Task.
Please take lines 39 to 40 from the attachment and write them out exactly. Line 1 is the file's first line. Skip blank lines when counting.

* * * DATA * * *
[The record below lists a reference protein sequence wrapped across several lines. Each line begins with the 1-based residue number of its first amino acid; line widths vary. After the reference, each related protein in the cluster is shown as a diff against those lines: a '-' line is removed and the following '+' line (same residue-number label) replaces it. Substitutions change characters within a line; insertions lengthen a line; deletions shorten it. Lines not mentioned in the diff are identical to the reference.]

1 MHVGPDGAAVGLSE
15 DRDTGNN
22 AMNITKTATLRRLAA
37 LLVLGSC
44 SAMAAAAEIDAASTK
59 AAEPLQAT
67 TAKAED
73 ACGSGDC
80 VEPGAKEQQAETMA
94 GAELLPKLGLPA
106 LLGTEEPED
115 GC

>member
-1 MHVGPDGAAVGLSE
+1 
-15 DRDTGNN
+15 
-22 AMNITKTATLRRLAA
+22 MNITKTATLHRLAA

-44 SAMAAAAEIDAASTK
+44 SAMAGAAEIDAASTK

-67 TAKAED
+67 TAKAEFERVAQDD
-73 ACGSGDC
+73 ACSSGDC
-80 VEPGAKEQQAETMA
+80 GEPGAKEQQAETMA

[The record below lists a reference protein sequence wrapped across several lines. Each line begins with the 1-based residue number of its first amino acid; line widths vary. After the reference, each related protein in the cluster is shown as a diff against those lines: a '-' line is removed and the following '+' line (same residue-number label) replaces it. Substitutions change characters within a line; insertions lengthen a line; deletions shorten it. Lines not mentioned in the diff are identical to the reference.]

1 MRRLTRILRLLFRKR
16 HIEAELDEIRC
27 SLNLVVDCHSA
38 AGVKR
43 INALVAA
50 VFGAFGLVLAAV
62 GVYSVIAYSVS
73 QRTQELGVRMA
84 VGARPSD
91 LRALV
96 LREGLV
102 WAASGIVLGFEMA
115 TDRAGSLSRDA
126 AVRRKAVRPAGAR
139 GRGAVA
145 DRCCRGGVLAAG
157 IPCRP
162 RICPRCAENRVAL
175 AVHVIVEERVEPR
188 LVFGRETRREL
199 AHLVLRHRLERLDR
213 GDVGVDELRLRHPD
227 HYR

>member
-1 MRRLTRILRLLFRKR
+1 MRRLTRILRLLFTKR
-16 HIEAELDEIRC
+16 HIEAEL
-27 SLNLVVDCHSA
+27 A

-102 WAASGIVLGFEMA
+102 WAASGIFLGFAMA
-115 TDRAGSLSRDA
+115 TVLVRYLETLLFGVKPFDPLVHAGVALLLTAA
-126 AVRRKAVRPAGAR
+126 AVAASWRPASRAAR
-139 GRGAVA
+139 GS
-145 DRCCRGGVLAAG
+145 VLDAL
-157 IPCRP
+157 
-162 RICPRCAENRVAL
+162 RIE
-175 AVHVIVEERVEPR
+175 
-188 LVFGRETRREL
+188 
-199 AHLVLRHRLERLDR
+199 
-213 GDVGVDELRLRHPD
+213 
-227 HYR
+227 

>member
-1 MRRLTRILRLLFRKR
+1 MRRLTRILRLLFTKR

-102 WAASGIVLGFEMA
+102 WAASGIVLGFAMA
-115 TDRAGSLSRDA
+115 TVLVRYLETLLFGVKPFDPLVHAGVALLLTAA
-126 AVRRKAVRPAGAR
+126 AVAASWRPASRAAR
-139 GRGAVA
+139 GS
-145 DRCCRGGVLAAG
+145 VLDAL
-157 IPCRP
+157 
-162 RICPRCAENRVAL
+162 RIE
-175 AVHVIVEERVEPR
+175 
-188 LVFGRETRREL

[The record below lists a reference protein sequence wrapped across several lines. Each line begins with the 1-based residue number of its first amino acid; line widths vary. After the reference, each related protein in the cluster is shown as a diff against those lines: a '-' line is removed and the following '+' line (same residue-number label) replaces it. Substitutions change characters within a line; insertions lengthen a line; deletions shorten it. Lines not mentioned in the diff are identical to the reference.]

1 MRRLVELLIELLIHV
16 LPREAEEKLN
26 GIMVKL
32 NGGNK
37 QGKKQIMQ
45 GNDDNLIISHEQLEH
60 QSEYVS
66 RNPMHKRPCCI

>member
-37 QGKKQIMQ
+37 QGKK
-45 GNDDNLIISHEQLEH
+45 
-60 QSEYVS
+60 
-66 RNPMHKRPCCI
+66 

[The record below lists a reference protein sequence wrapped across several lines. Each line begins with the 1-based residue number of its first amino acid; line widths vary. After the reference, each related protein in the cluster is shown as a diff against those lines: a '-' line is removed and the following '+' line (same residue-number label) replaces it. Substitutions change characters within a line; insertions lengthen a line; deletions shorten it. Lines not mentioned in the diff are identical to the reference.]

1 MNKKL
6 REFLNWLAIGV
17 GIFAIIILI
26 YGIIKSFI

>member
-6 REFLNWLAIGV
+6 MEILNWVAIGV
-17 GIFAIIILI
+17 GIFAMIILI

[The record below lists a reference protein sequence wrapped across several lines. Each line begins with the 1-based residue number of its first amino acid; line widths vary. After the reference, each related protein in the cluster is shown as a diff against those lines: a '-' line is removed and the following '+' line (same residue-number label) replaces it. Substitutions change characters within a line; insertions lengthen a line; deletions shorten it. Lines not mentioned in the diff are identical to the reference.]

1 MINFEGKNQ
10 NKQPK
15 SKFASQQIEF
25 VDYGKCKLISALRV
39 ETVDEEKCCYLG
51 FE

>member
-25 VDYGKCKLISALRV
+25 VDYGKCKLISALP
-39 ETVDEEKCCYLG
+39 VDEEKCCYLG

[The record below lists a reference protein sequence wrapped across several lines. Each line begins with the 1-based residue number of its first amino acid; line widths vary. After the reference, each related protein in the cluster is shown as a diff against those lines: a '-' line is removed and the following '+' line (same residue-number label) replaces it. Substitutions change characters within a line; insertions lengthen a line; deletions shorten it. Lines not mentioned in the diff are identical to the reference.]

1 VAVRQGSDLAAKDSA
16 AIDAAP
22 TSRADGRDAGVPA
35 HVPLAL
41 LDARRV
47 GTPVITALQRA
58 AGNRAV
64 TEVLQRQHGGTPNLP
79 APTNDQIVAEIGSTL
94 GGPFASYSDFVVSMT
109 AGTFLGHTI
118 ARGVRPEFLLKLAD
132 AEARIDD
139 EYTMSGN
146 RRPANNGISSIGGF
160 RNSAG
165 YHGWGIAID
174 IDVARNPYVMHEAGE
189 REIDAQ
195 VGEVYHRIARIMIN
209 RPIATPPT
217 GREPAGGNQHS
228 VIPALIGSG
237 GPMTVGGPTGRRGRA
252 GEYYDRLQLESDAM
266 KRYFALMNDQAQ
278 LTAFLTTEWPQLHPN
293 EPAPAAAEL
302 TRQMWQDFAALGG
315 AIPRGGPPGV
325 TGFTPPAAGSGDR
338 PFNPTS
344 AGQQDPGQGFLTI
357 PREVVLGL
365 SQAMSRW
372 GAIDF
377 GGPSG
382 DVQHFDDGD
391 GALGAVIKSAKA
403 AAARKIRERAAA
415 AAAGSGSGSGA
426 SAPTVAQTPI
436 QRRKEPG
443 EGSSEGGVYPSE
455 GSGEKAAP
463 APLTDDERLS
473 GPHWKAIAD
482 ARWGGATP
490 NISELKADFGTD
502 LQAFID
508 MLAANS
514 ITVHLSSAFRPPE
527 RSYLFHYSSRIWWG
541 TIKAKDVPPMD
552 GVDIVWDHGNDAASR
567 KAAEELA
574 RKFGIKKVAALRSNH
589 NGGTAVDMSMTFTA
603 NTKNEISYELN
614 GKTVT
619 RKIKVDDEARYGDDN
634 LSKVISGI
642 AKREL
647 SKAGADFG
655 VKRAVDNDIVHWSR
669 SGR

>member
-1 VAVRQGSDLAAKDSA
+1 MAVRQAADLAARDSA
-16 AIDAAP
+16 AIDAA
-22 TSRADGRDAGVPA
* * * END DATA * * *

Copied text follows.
91 LRALV
96 LREGLV